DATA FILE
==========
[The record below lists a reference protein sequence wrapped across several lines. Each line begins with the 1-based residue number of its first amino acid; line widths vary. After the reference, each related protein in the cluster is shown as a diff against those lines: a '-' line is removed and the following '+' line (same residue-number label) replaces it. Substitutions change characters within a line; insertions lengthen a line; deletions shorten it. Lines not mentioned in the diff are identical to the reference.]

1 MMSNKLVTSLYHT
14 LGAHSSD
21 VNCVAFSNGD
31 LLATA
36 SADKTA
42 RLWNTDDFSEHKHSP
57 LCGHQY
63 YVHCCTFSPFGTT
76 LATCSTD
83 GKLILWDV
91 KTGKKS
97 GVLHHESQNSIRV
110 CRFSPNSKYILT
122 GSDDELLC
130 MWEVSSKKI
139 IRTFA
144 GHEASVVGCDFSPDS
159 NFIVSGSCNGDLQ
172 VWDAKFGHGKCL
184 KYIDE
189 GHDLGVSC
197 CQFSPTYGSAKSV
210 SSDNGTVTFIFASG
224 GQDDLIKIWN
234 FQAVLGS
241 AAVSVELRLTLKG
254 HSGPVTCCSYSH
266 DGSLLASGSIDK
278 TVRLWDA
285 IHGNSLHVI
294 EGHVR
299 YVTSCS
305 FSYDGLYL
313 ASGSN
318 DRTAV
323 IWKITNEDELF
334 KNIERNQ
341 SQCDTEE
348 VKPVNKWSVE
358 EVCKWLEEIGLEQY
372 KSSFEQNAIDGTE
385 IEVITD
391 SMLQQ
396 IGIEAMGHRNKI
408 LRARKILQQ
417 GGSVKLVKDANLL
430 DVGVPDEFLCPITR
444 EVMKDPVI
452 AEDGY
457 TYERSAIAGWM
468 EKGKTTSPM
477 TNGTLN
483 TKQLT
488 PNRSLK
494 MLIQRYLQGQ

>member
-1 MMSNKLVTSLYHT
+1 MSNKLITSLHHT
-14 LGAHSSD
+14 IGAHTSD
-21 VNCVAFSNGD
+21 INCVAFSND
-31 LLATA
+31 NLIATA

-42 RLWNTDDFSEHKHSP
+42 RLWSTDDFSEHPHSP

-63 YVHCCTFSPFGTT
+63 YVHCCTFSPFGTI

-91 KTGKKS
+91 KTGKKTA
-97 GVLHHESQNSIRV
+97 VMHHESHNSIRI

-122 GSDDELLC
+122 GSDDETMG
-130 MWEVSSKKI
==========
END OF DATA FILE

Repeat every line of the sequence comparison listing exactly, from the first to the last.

[The record below lists a reference protein sequence wrapped across several lines. Each line begins with the 1-based residue number of its first amino acid; line widths vary. After the reference, each related protein in the cluster is shown as a diff against those lines: a '-' line is removed and the following '+' line (same residue-number label) replaces it. Substitutions change characters within a line; insertions lengthen a line; deletions shorten it. Lines not mentioned in the diff are identical to the reference.]

1 MMSNKLVTSLYHT
14 LGAHSSD
21 VNCVAFSNGD
31 LLATA
36 SADKTA
42 RLWNTDDFSEHKHSP
57 LCGHQY
63 YVHCCTFSPFGTT
76 LATCSTD
83 GKLILWDV
91 KTGKKS
97 GVLHHESQNSIRV
110 CRFSPNSKYILT
122 GSDDELLC
130 MWEVSSKKI
139 IRTFA
144 GHEASVVGCDFSPDS
159 NFIVSGSCNGDLQ
172 VWDAKFGHGKCL
184 KYIDE
189 GHDLGVSC
197 CQFSPTYGSAKSV
210 SSDNGTVTFIFASG
224 GQDDLIKIWN
234 FQAVLGS
241 AAVSVELRLTLKG
254 HSGPVTCCSYSH
266 DGSLLASGSIDK
278 TVRLWDA
285 IHGNSLHVI
294 EGHVR
299 YVTSCS
305 FSYDGLYL
313 ASGSN
318 DRTAV
323 IWKITNEDELF
334 KNIERNQ
341 SQCDTEE
348 VKPVNKWSVE
358 EVCKWLEEIGLEQY
372 KSSFEQNAIDGTE
385 IEVITD
391 SMLQQ
396 IGIEAMGHRNKI
408 LRARKILQQ
417 GGSVKLVKDANLL
430 DVGVPDEFLCPITR
444 EVMKDPVI
452 AEDGY
457 TYERSAIAGWM
468 EKGKTTSPM
477 TNGTLN
483 TKQLT
488 PNRSLK
494 MLIQRYLQGQ

>member
-1 MMSNKLVTSLYHT
+1 MSNKLITSLHHT
-14 LGAHSSD
+14 IGAHTSD
-21 VNCVAFSNGD
+21 INCVAFSND
-31 LLATA
+31 NLIATA

-42 RLWNTDDFSEHKHSP
+42 RLWSTDDFSEHPHSP

-63 YVHCCTFSPFGTT
+63 YVHCCTFSPFGTI

-91 KTGKKS
+91 KTGKKTA
-97 GVLHHESQNSIRV
+97 VMHHESHNSIRI

-122 GSDDELLC
+122 GSDDETMG
-130 MWEVSSKKI